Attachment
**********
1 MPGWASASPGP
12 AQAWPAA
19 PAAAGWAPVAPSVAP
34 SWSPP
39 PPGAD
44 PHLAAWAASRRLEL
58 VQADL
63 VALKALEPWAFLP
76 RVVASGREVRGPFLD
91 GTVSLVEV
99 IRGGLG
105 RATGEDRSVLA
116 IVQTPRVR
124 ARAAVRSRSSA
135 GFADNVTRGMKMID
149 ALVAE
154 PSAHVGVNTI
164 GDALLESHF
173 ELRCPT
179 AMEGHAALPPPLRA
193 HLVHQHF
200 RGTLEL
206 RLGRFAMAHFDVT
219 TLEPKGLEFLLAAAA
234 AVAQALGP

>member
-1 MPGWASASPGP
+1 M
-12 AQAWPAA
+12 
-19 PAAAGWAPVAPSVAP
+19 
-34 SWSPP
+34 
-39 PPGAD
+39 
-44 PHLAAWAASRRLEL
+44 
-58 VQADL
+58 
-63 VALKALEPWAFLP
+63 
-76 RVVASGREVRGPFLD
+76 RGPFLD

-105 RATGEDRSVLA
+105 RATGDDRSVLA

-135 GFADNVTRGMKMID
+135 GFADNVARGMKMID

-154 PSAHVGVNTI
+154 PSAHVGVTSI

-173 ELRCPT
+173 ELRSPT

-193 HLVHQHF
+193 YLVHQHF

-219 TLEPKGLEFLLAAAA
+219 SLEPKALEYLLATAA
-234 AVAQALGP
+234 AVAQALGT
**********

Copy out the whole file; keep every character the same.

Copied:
1 MPGWASASPGP
12 AQAWPAA
19 PAAAGWAPVAPSVAP
34 SWSPP
39 PPGAD
44 PHLAAWAASRRLEL
58 VQADL
63 VALKALEPWAFLP
76 RVVASGREVRGPFLD
91 GTVSLVEV
99 IRGGLG
105 RATGEDRSVLA
116 IVQTPRVR
124 ARAAVRSRSSA
135 GFADNVTRGMKMID
149 ALVAE
154 PSAHVGVNTI
164 GDALLESHF
173 ELRCPT
179 AMEGHAALPPPLRA
193 HLVHQHF
200 RGTLEL
206 RLGRFAMAHFDVT
219 TLEPKGLEFLLAAAA
234 AVAQALGP

>member
-1 MPGWASASPGP
+1 M
-12 AQAWPAA
+12 
-19 PAAAGWAPVAPSVAP
+19 
-34 SWSPP
+34 
-39 PPGAD
+39 
-44 PHLAAWAASRRLEL
+44 
-58 VQADL
+58 
-63 VALKALEPWAFLP
+63 
-76 RVVASGREVRGPFLD
+76 RGPFLD

-105 RATGEDRSVLA
+105 RATGDDRSVLA

-135 GFADNVTRGMKMID
+135 GFADNVARGMKMID

-154 PSAHVGVNTI
+154 PSAHVGVTSI

-173 ELRCPT
+173 ELRSPT

-193 HLVHQHF
+193 YLVHQHF

-219 TLEPKGLEFLLAAAA
+219 SLEPKALEYLLATAA
-234 AVAQALGP
+234 AVAQALGT